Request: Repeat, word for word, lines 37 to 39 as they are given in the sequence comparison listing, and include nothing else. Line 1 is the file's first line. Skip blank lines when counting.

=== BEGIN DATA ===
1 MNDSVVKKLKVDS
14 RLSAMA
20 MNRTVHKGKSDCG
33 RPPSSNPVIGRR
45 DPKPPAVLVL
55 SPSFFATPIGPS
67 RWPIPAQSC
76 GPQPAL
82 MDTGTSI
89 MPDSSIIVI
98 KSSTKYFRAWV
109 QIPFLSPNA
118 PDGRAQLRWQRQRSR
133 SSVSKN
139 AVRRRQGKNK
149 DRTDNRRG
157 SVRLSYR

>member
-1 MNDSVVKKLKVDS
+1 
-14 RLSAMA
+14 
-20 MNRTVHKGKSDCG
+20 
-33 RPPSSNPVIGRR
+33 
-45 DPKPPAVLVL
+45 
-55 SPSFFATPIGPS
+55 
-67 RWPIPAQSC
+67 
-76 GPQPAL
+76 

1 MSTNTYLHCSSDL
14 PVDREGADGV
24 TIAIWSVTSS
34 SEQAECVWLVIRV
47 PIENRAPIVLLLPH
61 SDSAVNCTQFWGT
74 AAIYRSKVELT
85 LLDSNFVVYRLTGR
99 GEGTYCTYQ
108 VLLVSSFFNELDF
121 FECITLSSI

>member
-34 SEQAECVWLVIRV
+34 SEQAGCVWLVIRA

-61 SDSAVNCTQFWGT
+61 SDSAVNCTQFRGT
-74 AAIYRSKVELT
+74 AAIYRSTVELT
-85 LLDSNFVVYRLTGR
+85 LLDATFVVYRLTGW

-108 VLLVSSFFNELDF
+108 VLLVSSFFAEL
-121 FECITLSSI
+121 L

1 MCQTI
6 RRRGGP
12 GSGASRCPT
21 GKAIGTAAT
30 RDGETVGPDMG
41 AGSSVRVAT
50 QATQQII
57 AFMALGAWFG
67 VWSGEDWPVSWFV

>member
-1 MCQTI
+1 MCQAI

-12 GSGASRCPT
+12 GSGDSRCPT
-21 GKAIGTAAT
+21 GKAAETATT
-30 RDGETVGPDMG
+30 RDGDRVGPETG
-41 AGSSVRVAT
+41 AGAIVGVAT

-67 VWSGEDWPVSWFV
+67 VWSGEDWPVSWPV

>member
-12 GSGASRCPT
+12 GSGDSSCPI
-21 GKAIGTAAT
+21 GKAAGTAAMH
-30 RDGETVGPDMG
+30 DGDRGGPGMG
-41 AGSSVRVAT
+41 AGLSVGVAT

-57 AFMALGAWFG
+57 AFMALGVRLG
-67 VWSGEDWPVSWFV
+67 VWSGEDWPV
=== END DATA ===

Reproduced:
24 TIAIWSVTSS
34 SEQAECVWLVIRV
47 PIENRAPIVLLLPH